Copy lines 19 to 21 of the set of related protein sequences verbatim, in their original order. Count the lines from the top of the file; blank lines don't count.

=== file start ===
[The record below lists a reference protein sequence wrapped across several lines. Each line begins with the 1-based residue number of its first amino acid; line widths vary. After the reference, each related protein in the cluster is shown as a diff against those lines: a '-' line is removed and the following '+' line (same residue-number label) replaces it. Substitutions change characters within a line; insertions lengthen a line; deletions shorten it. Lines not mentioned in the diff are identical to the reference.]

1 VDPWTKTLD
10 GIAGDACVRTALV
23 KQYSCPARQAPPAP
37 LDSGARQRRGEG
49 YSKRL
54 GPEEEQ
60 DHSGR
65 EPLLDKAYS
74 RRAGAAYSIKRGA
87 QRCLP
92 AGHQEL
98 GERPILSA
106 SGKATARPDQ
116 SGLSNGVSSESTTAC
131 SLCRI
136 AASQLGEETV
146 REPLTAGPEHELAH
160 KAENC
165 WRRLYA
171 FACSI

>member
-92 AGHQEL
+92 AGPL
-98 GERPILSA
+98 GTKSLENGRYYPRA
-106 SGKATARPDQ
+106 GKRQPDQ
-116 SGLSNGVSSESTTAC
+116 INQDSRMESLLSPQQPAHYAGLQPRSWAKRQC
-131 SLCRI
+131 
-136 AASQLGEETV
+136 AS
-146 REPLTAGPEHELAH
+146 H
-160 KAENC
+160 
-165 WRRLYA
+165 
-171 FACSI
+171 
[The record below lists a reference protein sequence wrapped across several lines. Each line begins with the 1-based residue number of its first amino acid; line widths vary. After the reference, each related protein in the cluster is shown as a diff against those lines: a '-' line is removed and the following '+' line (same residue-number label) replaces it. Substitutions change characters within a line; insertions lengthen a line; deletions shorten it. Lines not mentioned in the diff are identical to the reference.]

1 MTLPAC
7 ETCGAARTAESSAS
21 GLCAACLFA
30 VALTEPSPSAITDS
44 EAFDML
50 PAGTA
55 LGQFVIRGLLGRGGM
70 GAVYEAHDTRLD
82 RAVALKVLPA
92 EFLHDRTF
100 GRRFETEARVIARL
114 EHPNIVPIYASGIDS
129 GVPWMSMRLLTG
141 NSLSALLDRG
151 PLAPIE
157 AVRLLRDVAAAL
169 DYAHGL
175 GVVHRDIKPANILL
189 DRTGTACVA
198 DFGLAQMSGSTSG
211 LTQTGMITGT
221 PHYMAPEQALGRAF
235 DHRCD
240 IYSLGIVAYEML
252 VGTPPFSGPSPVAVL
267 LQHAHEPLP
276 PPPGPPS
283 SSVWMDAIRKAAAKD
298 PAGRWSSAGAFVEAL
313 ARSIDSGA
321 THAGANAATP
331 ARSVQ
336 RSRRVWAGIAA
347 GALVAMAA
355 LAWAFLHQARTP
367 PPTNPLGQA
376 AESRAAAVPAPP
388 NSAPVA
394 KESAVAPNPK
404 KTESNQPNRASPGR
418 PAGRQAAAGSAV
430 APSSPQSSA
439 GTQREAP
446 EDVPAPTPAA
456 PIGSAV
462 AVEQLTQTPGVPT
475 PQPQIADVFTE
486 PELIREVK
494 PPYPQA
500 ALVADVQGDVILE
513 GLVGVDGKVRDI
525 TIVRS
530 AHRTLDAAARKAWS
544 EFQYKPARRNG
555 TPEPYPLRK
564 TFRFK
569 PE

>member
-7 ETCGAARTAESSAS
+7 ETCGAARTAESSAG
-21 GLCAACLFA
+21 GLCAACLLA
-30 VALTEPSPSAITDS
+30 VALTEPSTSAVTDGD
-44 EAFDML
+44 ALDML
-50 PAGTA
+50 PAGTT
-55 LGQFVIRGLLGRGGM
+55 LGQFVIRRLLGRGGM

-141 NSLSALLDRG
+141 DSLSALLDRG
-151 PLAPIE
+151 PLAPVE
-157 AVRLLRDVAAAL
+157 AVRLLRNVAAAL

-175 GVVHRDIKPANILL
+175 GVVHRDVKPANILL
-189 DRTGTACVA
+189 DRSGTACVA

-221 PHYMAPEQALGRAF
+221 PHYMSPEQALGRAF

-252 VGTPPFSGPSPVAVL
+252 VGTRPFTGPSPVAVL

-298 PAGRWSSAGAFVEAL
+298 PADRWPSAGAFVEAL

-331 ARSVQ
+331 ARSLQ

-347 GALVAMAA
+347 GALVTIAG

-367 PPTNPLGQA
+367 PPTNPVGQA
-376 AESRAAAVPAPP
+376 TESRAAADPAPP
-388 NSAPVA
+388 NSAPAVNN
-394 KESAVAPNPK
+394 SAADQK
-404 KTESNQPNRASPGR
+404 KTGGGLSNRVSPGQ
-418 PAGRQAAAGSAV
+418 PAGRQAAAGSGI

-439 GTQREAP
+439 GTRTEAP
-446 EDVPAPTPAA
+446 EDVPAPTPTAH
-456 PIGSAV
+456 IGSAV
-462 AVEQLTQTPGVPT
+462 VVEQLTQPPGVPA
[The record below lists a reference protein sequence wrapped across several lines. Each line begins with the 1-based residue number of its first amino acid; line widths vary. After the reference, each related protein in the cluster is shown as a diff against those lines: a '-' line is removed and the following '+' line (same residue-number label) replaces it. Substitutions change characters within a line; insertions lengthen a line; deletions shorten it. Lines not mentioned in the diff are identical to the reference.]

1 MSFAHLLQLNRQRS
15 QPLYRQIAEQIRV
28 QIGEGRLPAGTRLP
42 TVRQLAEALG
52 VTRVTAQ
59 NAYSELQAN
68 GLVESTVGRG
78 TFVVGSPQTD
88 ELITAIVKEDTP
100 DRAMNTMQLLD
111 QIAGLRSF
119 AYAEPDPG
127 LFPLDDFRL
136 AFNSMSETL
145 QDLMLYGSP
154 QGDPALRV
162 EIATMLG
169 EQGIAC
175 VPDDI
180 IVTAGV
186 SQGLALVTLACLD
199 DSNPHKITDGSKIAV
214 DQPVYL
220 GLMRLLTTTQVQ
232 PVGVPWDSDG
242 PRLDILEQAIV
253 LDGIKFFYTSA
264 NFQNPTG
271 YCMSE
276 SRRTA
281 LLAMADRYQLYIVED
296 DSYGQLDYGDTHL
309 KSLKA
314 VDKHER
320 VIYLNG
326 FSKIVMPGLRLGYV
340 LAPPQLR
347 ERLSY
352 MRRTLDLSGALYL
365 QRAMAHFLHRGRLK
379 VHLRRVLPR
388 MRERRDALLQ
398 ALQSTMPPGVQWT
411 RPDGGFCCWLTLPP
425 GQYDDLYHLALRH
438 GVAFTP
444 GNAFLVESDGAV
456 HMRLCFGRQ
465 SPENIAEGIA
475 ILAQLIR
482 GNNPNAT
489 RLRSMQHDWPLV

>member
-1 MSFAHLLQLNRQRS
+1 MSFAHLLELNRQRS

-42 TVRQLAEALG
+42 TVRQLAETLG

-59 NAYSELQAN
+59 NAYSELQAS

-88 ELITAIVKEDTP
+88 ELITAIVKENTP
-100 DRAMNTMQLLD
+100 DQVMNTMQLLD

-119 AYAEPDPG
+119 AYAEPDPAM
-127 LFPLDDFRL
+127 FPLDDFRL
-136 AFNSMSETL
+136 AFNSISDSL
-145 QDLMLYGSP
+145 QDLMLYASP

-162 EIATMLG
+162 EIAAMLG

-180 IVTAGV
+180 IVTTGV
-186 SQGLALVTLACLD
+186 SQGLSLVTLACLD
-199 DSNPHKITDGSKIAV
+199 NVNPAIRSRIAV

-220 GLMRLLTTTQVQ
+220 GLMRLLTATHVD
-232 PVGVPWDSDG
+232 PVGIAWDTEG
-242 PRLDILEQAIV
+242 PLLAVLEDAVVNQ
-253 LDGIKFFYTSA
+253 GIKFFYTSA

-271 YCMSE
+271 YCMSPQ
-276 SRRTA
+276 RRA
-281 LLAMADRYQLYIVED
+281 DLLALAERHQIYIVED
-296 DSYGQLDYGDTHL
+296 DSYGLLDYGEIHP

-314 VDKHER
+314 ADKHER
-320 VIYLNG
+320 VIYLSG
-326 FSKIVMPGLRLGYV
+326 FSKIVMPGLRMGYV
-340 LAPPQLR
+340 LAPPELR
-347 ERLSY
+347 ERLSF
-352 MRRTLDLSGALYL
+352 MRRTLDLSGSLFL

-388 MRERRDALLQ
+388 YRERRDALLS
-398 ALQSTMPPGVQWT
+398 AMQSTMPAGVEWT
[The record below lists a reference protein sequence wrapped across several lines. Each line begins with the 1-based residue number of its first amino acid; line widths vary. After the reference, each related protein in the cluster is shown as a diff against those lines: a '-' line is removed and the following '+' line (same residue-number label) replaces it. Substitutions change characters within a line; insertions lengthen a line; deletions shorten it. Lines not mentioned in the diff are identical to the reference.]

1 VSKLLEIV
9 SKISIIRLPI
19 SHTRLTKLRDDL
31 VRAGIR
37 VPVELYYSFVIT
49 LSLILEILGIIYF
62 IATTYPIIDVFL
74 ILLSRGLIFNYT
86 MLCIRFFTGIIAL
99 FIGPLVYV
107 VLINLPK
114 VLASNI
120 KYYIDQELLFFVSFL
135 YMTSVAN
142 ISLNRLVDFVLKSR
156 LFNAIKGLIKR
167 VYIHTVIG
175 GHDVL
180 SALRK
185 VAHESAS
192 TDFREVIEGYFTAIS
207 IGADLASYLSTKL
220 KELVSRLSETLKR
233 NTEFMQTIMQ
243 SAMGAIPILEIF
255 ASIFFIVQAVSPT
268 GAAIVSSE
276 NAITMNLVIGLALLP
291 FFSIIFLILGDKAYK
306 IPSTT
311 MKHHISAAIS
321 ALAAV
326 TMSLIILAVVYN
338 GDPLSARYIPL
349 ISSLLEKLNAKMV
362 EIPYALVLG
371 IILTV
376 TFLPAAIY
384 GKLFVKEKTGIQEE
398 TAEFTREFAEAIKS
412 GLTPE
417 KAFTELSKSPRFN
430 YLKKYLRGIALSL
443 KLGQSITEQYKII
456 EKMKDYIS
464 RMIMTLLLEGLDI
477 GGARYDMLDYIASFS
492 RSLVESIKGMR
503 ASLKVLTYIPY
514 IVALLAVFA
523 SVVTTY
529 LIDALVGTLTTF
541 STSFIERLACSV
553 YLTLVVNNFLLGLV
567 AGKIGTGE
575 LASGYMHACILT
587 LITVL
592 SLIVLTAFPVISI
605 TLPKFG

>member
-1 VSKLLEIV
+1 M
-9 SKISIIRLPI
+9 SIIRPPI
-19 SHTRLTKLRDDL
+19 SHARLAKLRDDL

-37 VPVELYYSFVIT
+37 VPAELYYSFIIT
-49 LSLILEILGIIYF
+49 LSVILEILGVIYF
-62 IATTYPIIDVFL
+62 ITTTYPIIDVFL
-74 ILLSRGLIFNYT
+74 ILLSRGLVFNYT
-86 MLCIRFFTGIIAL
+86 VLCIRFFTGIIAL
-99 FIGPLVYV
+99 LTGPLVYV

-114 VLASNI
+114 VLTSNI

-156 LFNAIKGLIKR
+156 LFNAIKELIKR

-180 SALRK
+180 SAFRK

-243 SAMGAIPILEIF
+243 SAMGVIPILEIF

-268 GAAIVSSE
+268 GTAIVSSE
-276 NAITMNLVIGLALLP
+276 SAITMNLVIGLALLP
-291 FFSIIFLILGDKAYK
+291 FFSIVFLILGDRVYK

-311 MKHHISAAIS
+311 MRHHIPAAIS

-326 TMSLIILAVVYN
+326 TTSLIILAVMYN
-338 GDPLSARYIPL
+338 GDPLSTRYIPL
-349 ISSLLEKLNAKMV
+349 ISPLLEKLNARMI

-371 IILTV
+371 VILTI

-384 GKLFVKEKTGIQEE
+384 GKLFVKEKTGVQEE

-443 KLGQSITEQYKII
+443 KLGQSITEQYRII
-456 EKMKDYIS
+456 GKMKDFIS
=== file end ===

160 KAENC
165 WRRLYA
171 FACSI